pRb is dephosphorylated by PP1, to its growth-suppressive hypophosphorylated state Rb ; so that no growth takes place now.

E2F is actually  a group of transcription factor and forms E2F-DP complex with dimerization partner (DP) protein . This dimer activates genes whose products are necessary to push a cell into S phase.

                                                      But, When Rb is bound to E2F of E2F-DP complex, the complex acts as a growth suppressor and prevents progression through the cell cycle.
The Rb-E2F/DP complex also attracts a histone deacetylase (HDAC) protein to the chromatin, reducing transcription of S phase promoting factors.

When it is time for a cell to enter S phase,
complexes of CDK and cyclins phosphorylate Rb to pRb, inhibiting its activity.The initial phosphorylation is performed by Cyclin D/CDK4/CDK6 and followed by additional phosphorylation by Cyclin E/CDK2. pRb remains phosphorylated throughout S, G2 and M phase.

Phosphorylation of Rb allows E2F-DP to dissociate from pRb and become active.When E2F is free it activates factors like cyclins (e.g. Cyclin E and A), which push the cell through the cell cycle by activating cyclin-dependent kinases, and a molecule called proliferating cell nuclear antigen, or PCNA, which speeds DNA replication and repair by helping to attach polymerase to DNA.

Similarly, p16,  p21 and p27  ensure that CDK-4 and 6 remains inactive and thus contribute to tumour supression.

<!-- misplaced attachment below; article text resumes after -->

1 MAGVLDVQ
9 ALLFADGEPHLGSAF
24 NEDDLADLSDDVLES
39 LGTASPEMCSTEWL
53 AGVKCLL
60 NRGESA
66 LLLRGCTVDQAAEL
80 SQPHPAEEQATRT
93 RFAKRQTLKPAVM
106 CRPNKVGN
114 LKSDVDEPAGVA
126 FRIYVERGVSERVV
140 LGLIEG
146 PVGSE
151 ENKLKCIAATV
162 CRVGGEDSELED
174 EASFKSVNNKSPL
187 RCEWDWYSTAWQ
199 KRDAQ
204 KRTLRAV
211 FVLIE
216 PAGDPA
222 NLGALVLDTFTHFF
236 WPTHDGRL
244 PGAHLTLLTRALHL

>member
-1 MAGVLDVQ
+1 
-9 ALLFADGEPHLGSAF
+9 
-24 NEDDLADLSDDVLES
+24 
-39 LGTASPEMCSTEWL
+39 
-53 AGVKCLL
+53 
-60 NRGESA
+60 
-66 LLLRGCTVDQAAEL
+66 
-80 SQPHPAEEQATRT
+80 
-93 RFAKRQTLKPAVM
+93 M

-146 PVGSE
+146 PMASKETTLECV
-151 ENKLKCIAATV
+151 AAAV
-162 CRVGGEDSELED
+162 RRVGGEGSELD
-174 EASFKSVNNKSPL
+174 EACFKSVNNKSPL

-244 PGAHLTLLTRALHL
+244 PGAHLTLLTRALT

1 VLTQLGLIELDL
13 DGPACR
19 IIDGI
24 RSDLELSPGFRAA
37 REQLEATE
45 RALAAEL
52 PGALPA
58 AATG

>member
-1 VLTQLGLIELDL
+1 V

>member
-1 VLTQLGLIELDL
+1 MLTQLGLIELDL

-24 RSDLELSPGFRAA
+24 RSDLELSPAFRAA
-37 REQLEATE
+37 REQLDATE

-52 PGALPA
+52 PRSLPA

HOW CANCER TAKES PLACE:If both alleles of RB are inactivated; then it leads to absence of RB protein and absence of inhibition of E2F leading to continuous cell division.
 Similarly,  SV40 T Antigen and E1A protein of adenovirus binds with  unphosphorylated  RB and deter it from binding to E2F. As a result; E2F remains ever active and contribute to uncontrolled cell division.

p53 genep53 is the most important Tumor Suppressor Genes. It is involved in more than half of all cancers.
Initially, p53  was identified as an oncogene but later recognized as a dominant negative mutant.
Wild type p53 controls cell proliferation.

Protein p53 has different domains which help it perform  different  functions :

It's central domain binds the DNA by recognizing a 10 bp motif in it. SV40 binds to this central domain to deter it from binding DNA.

Now N terminal domian of p53  interacts with TBP to activate transcription of those genes ;whose promoter region contain 10 bp motif to which central domian of p53 has bound.
E1B protein of adenovirus binds with this N terminal domain to block p53 from functioning.